McALLEN, Texas (Border Report) — Department of Homeland Security Secretary Alejandro Mayorkas is traveling to Honduras this week to meet with the president over increasing migration from the Central American country, the agency announced.

Mayorkas on Tuesday is scheduled to meet with Honduran President Iris Xiomara Castro Sarmiento in the capital city of Tegucigalpa, DHS said.

The visit comes as a growing number of Hondurans cross the border from Mexico and try to claim asylum in the United States, according to new data from U.S. Customs and Border Protection.

Mayorkas also is to meet with Foreign Minister Eduardo Enrique Reina, Minister of Security Ramon Sabillon, and security and law enforcement officials “to address ongoing migration challenges in the region,” the agency said Monday.

In addition, Mayorkas is to talk with United Nations agencies that provide support to migrants and vulnerable populations, including children.

The meeting comes after commitments made at the Summit of the Americas held in California last month.

And it comes at a time when thousands of migrants are arriving on the Southwest border, most from the Central American countries of Honduras, Guatemala, El Salvador, which form what is called the Northern Triangle.

Encounters this fiscal year have already surpassed all of the last fiscal year with three months to go. CBP reports 2,002,604 migrant encounters since Oct. 1. Border authorities encountered 1,956,519 migrants in all of the Fiscal Year 2021, which ended Sept. 30.

In June, there were 207,416 migrant encounters on the Southwest border, CBP officials reported.

Law enforcement encountered over 22,000 migrants from Honduras in June on the Southwest border, most family units, according to CBP. This is the most Hondurans since the start of the fiscal year in October. The last time the numbers arriving from Honduras exceeded 22,000 was September 2021.

On the South Texas border, Border Patrol agents have told Border Report that they encounter Hondurans who want to claim asylum in the United States daily. Most are turned back due to Title 42 restrictions that still remain.

Title 42 is a public health directive that was implemented in March 2020 during the Trump administration to help reduce the spread of coronavirus and prevents asylum seekers from crossing from Mexico.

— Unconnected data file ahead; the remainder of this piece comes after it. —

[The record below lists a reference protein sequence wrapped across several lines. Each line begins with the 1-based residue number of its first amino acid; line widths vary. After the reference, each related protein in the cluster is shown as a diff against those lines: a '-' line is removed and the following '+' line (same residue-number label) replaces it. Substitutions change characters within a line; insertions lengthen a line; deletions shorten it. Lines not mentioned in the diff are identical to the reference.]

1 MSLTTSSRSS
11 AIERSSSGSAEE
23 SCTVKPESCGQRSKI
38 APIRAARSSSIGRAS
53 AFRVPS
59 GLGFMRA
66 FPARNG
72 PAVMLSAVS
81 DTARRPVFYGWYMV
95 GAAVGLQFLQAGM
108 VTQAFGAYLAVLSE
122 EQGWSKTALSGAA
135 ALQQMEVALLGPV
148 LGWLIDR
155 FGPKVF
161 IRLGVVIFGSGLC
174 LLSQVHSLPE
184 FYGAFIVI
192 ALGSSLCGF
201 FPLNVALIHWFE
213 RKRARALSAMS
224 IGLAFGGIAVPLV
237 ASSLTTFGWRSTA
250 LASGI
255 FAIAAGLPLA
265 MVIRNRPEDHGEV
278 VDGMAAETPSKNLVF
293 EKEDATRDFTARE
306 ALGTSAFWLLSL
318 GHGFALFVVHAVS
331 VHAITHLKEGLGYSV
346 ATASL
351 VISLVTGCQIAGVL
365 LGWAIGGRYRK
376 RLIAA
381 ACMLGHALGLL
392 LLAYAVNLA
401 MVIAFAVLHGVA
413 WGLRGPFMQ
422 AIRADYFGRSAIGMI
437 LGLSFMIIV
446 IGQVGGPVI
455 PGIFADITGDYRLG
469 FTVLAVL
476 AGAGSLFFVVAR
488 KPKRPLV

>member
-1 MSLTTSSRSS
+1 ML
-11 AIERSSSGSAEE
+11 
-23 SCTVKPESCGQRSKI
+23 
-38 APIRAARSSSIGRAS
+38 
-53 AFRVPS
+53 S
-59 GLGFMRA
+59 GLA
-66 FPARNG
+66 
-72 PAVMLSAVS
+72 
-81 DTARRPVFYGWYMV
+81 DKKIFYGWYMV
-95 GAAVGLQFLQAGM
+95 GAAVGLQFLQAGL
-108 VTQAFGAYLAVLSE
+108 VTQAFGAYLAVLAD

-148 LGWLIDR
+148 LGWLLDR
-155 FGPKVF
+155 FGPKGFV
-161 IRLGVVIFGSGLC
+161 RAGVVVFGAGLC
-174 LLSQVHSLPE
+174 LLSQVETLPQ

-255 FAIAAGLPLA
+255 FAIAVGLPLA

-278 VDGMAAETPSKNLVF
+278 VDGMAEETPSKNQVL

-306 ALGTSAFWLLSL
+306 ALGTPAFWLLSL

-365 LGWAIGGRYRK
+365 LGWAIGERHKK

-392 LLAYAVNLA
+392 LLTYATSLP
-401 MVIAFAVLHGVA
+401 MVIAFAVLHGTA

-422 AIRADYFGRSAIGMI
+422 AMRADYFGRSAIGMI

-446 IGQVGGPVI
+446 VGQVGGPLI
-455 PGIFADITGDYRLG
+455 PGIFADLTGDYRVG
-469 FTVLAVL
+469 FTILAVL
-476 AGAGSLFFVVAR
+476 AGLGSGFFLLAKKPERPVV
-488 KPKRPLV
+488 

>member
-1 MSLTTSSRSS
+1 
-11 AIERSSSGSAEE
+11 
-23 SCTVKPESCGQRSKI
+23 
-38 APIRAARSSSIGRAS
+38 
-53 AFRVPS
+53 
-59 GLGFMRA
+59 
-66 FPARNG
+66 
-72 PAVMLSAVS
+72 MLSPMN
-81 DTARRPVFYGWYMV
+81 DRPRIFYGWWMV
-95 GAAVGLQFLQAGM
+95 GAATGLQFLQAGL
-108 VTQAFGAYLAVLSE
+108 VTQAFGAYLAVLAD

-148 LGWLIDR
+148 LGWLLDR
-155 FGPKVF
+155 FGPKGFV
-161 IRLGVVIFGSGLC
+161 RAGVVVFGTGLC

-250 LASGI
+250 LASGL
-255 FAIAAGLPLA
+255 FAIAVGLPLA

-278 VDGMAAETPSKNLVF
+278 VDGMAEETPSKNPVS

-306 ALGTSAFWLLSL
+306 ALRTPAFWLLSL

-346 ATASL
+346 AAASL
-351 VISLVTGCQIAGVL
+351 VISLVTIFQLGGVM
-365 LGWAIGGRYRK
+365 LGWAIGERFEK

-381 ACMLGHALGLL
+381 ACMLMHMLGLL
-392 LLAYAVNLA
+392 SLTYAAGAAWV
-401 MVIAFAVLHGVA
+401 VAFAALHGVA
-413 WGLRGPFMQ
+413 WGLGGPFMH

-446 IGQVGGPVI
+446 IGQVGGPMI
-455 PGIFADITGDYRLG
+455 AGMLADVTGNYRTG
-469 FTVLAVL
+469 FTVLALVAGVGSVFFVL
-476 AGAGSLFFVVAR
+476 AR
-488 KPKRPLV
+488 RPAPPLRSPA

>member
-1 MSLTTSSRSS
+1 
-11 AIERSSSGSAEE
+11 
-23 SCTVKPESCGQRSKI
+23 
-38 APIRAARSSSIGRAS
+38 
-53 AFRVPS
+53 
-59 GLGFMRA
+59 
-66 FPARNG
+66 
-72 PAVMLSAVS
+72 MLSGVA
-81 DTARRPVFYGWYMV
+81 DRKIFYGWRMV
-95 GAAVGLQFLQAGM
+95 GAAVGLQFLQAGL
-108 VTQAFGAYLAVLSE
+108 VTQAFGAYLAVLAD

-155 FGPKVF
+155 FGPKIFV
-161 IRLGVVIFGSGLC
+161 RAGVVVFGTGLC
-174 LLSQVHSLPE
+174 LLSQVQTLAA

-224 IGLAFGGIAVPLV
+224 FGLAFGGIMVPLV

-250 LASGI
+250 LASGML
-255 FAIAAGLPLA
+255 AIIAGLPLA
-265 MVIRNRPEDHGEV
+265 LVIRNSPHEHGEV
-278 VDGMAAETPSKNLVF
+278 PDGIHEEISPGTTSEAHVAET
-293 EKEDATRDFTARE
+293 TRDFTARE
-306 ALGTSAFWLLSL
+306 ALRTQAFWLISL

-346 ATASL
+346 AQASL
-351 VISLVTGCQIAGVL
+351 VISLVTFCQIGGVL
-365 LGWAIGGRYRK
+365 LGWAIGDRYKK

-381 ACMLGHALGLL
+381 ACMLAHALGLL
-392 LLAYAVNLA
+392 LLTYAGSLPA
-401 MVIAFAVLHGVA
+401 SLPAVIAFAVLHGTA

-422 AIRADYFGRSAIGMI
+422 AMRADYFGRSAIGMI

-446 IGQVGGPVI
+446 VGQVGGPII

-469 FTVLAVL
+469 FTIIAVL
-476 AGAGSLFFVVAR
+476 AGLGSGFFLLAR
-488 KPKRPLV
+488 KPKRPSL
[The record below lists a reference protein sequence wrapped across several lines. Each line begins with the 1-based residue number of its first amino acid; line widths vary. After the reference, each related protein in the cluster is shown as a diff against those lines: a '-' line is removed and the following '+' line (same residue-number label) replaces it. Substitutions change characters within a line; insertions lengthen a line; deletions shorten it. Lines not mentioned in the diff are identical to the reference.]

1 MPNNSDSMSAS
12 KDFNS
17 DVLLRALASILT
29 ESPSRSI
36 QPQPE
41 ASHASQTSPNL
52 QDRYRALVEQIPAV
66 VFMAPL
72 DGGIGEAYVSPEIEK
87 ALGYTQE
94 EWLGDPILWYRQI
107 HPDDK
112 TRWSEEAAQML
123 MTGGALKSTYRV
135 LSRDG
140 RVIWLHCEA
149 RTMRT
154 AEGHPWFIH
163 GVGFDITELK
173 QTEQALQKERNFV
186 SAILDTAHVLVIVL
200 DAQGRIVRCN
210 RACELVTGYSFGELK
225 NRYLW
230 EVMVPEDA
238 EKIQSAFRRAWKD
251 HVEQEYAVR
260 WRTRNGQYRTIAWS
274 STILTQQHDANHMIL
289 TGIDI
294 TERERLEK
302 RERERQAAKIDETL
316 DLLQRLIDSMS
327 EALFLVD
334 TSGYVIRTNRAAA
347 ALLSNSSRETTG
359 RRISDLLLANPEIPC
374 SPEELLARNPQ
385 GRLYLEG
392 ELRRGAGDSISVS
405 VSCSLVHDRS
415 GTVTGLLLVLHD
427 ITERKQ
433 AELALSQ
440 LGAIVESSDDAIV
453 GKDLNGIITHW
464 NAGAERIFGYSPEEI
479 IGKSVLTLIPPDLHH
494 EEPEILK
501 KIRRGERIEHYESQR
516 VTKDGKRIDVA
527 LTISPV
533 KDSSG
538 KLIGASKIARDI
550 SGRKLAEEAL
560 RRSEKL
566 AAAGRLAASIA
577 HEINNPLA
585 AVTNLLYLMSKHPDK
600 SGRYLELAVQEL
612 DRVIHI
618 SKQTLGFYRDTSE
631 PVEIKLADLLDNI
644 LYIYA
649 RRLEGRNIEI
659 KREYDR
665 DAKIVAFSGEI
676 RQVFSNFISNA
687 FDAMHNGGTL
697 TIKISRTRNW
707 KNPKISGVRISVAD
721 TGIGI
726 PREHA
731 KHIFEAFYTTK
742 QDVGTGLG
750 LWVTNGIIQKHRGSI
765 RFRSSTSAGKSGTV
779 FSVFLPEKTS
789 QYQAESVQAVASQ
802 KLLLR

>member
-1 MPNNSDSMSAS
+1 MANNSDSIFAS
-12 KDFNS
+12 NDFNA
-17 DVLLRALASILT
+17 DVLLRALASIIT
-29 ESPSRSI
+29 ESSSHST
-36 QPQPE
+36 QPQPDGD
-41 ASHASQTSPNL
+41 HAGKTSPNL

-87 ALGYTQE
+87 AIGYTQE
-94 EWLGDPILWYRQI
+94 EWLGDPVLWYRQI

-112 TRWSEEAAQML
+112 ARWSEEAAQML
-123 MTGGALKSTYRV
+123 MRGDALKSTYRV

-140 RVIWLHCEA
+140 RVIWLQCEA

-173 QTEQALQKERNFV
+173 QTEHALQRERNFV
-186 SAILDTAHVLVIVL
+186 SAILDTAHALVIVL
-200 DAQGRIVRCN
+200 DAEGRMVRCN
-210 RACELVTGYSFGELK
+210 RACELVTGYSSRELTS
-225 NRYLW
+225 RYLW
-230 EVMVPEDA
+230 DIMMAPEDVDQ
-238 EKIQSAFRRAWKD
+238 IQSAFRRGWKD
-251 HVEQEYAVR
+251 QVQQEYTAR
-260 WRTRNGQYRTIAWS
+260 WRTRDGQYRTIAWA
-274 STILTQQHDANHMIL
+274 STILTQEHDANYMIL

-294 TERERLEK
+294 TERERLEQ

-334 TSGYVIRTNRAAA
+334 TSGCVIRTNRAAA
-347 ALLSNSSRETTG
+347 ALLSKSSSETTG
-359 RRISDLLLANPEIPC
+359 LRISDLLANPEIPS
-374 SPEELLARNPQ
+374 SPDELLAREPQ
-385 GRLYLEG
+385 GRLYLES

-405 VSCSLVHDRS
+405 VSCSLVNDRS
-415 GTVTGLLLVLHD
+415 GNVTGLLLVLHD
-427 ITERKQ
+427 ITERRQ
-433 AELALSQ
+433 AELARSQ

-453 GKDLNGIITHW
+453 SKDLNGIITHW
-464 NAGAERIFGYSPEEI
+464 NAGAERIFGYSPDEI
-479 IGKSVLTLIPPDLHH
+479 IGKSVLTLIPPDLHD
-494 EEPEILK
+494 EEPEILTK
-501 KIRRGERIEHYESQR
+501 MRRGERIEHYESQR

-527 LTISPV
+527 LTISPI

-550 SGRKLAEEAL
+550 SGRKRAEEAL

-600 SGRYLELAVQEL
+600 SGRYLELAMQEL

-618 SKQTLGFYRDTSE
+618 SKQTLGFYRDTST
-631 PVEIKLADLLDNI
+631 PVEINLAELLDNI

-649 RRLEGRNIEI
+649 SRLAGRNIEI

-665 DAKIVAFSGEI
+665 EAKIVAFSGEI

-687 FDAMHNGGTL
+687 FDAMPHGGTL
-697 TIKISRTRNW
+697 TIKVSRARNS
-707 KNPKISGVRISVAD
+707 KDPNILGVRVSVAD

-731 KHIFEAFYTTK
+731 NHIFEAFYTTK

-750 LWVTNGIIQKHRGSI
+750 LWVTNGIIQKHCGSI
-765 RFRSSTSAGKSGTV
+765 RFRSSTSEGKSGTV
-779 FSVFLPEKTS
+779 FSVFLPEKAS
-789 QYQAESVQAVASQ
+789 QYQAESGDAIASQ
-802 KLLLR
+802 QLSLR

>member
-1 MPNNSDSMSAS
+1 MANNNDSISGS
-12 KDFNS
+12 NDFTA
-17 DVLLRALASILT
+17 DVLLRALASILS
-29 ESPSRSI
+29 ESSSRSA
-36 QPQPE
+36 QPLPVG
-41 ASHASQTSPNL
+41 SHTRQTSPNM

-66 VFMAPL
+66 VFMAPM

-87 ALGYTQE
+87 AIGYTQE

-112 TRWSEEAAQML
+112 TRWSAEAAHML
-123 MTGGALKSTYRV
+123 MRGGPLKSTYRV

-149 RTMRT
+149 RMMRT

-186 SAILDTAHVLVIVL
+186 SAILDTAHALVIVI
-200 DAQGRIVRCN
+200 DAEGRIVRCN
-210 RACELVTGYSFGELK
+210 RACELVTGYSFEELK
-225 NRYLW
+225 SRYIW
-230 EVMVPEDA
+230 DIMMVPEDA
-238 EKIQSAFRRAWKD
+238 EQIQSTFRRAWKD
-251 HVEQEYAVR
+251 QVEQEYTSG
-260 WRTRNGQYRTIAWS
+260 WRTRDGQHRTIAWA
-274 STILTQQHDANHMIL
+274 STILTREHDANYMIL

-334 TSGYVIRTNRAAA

This file photo shows CBP and Border Patrol agents escort a bus with migrants who were being placed on a deportation flight on May 17, 2022, in Harlingen, Texas. (Sandra Sanchez/Border Report)

The Biden administration has discussed revoking Title 42 but many border leaders, such as those in the Rio Grande Valley, fear communities will be overwhelmed with asylum-seekers if the directive is lifted.

U.S. Rep. Henry Cuellar, a Democrat from Laredo, Texas, who is vice chair of the House Homeland Security Appropriations Committee, has repeatedly told Border Report of what he calls “the pull and push factors” that drive migration.

Push factors include unemployment, poverty, crime and gangs in a home country that lead migrants to leave their homelands in search of a better life. Pull factors are those that entice migrants to another border, such as the United States, Cuellar has said.

In 2021 the unemployment rate in Honduras rose to 8.5%, up almost 3% from 2019, according to the World Bank.

Nevertheless, economic reasons are not reason enough to claim asylum in the United States. And border law enforcement agents say they are sworn to prevent migrants from entering who do not meet the criteria to stay.

“We are committed to implementing our strategy of reducing irregular migration, dissuading migrants from undertaking the dangerous journey, and increasing enforcement efforts against human smuggling organizations,” CBP Commissioner Chris Magnus said earlier this month after the release of June data.

To migrants considering making the journey, Magnus has this message: “You will be placed in removal proceedings from the United States if you cross the border without legal authorization and are unable to establish a legal basis to remain.”

Sandra Sanchez can be reached at Ssanchez@borderreport.com